Readership: Those interested in publishing history, company histories, book history, cultural and industrial history, and the history of Oxford particularly. It will appeal to academics working and teaching in these subjects, and also to authors, academics, and readers connected with Oxford or OUP.
Edited by Ian Gadd, Professor of English Literature, Bath Spa University, Simon Eliot, Professor of the History of the Book, University of London, and Wm. Roger Louis, Kerr Professor of History, University of Texas at Austin
Ian Gadd is Professor of English Literature at Bath Spa University. He is a General Editor of the Cambridge Works of Jonathan Swift.
Simon Eliot is Professor of the History of the Book in the Institute of English Studies, School of Advanced Study, University of London. He directs the MA in the History of the Book, and the London Rare Books School. He is a visiting professor of book history at the Open University, where he set
up the Reading Experience Database (RED), and at the University of Reading. He has published on quantitative book history, publishing history, the history of reading, the history of lighting, and library history. He has co-edited The Blackwell Companion to the History of the Book and Literary Cultures and the Material Book. He is General Editor of the new multi-volume History of Oxford University Press.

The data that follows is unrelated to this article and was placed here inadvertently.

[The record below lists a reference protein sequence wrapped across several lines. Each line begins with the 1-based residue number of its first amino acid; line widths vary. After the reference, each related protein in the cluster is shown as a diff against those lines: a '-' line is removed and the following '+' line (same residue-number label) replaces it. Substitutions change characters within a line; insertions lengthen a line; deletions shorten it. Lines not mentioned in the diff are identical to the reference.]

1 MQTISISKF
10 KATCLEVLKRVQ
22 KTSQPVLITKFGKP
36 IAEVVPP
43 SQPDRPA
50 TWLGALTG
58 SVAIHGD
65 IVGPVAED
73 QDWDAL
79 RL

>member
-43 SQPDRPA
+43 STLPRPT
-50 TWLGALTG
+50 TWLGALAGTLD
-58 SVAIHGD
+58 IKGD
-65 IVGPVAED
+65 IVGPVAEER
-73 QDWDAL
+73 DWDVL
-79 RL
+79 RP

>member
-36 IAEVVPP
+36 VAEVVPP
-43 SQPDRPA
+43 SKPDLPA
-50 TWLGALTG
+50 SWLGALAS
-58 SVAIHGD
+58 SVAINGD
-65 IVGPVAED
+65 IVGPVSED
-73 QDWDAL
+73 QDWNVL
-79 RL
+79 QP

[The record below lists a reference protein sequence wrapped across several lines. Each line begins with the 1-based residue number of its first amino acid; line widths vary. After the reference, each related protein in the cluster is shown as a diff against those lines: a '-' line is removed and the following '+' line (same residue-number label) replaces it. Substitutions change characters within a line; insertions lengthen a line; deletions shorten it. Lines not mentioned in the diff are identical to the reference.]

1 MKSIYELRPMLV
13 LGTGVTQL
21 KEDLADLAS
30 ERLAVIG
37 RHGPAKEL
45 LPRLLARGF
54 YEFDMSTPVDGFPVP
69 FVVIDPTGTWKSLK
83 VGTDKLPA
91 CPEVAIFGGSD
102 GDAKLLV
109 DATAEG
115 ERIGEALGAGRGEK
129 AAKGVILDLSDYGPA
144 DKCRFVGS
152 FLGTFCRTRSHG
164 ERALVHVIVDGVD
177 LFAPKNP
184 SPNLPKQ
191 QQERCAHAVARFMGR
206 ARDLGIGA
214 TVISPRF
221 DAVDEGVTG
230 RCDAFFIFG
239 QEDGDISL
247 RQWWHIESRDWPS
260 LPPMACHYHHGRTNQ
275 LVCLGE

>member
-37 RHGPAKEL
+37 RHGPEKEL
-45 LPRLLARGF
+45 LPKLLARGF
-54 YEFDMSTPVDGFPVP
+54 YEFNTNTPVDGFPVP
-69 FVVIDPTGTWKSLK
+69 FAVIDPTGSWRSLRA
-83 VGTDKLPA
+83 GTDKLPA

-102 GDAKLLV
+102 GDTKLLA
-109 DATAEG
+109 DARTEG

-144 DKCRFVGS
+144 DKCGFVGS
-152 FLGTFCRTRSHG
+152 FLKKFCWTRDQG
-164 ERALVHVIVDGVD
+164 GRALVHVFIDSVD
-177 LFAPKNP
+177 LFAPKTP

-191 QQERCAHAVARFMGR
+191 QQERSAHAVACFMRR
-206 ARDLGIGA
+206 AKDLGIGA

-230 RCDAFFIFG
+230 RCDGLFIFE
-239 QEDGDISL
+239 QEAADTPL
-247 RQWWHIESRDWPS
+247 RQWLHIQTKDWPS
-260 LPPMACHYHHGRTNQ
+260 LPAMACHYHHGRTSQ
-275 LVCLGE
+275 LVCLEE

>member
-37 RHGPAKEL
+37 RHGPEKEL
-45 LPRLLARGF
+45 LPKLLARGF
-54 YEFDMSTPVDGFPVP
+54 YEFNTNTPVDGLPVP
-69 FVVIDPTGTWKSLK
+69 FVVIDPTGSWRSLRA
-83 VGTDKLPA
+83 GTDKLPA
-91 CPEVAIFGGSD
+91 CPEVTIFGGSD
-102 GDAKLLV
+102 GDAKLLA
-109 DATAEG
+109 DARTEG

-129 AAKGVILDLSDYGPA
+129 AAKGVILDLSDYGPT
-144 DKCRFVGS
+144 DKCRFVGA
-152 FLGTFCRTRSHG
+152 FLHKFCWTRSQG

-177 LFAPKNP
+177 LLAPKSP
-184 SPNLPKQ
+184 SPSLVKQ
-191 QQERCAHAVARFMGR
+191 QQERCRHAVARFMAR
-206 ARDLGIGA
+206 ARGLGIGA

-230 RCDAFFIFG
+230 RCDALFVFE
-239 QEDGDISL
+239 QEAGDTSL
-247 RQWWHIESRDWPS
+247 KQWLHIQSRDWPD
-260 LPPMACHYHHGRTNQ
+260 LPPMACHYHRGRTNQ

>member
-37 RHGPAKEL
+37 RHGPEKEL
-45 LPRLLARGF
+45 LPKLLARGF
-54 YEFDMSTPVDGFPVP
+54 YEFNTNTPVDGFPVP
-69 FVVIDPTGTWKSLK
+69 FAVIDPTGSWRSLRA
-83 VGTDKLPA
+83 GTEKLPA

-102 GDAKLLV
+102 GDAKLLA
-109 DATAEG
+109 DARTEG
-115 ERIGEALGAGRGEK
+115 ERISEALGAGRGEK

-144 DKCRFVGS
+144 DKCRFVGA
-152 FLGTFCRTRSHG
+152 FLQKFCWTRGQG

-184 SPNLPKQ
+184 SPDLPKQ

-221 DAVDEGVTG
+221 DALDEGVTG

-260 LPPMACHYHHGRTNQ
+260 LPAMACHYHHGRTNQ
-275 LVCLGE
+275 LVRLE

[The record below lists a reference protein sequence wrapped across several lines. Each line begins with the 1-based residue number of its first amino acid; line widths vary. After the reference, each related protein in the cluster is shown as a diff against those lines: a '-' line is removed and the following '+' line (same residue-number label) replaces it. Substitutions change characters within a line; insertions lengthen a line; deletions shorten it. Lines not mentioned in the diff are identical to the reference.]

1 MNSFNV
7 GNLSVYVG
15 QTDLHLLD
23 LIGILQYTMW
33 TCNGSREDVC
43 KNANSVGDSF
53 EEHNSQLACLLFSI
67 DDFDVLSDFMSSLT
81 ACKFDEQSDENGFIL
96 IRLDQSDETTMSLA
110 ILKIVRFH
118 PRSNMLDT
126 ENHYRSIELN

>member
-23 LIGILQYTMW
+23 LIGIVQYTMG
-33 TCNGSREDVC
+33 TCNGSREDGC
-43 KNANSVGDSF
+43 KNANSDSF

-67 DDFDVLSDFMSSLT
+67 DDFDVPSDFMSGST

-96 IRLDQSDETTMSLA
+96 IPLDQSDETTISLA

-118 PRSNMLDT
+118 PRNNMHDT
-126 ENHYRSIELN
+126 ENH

Wm. Roger Louis (D.Litt., Oxford), CBE, FBA, is Kerr Professor at the University of Texas and Honorary Fellow of St Antony's College, Oxford. A Past President of the American Historical Association, he is Editor-in-Chief of the Oxford History of the British Empire. His books include Ends of British Imperialism
"This massive work of collaborative scholarship covers the period from 1896 to 1970, when the Press became a huge global business wit and elegance animate the chapters. Eccentric dons, cliquey conspiracies and slick scuttlebutt combine in an engaging narrative. Lightly worn learning makes pulping machinery and type foundries fascinating. The book discloses, little by little, the puzzle of how the Press became great." - Times Higher Education
"A landmark achievement in scholarship" - Oxford Today
"an impressive volume - well printed and presented and excellently edited. It also has some gossip. Oxford readers will like that." - Bernard Porter, The Guardian
"These three volumes
reflect many of the current interests among historians and bibliographers. If the outlines of the story are already known, there is a vast quantity of fresh material, with valuable fresh perceptions and perspectives." - David McKitterick, The Book Collector